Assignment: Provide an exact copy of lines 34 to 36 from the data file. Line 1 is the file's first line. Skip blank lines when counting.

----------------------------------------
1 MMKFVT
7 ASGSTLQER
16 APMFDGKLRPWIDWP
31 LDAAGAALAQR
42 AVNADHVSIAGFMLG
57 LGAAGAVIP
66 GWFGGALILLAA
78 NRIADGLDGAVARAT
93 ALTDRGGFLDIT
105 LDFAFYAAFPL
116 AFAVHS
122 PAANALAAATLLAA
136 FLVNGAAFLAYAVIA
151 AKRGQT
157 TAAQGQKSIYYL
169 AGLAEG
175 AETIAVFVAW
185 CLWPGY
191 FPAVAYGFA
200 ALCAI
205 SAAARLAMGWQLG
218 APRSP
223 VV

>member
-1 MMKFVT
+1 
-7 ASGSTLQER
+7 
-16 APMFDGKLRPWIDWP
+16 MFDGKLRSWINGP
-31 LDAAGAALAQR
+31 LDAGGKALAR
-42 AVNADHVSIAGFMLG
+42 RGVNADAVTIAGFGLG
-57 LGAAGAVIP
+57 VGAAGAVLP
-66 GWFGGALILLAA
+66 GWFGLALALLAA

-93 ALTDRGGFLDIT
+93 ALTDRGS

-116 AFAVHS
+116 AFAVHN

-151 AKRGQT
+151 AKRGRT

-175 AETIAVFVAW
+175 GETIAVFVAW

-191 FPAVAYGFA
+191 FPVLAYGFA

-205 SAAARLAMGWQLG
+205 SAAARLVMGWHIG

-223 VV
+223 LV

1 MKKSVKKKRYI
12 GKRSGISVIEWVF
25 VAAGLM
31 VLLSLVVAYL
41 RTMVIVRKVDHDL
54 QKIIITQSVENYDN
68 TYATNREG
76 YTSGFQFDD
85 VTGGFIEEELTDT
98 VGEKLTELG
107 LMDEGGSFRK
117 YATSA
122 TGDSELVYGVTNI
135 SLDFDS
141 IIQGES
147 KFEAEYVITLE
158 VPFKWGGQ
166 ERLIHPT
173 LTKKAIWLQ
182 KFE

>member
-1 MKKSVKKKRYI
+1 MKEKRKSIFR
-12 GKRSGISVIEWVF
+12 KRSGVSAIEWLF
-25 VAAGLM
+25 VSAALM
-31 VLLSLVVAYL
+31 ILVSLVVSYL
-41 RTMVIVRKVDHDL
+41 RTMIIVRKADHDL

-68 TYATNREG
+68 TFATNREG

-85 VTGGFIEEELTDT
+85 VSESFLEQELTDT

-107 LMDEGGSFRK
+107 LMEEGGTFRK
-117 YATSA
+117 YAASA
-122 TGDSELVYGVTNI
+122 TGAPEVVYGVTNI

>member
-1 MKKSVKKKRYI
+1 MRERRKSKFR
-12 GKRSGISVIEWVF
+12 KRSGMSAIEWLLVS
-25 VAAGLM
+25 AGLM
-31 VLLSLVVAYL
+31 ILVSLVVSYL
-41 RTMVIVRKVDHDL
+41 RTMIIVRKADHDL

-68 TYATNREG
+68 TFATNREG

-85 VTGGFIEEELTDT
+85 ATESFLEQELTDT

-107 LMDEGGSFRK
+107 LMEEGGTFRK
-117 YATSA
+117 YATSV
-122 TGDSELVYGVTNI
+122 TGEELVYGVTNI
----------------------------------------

+42 RGVNADAVTIAGFGLG
-57 LGAAGAVIP
+57 VGAAGAVLP